Calphalon Quartz Heat Review
Pros: Good baking performance, good toast, easy to use, even convection mode is silent
Cons: Expensive, consistently runs cold, less than ideal for frozen foods
Compare to Similar Products
Our Analysis and Test Results
The Calphalon Quartz Heat offers good all-around performance with a premium list of features. If temperature accuracy or getting crispy results out of frozen tater tots are high on your priority list, it probably isn't' the machine for you. Otherwise, we feel it earns its premium price tag.
This oven was right in the mix with the top models in our baking tests, turning out tasty results no matter what we threw at it.
In our testing the Quartz Heat managed to keep a baking tray full of drumsticks incredibly moist while still crisping the skin on the top. It handled cookies with similar aplomb, perfectly browning the outsides while keeping the insides perfectly gooey and chewy. All the cakes we baked came out fluffy and moist with no hot or cold spots to speak of. Bottom line, we don't think anyone will be disappointed by this oven's baking prowess.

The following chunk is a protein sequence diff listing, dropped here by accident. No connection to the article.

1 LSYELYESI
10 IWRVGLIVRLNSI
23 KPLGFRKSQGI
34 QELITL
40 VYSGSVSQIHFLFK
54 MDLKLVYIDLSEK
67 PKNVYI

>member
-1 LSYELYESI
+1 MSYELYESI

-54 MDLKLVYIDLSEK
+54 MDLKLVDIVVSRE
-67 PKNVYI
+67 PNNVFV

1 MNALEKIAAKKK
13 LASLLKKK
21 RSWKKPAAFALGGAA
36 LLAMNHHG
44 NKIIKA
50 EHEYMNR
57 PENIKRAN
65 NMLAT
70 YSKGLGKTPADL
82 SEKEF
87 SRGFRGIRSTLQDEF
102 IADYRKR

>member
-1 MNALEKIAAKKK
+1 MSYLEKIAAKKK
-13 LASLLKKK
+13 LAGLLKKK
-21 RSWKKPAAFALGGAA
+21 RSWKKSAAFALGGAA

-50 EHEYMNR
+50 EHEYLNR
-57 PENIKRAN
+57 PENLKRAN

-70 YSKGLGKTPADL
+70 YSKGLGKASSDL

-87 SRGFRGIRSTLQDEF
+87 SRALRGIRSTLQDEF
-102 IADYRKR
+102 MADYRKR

Ease of Use
We feel the Quartz Heat provide san exceptional user experience, offeringing small and thoughtful design touches that make cooking and the requisite cleaning feel quite easy.
The machine anchors its user friendliness with a clear interface. A large LCD screen tells you what settings have been selecting, while dedicated knobs allow you to quickly scroll through all of the cooking functions and the cooking temperature/time.
One nice thing about the Quartz Heat is the fact that it doesn't automatically start the timer once it's done preheating. Many other models start the timer the second preheating is finished, necessitating that you either pay close attention to the oven and shove your food in right when it beeps, or readjust the timer after you've put your food in. The Quartz Heat asks that you press the start button again once preheating is finished to actually start the timer.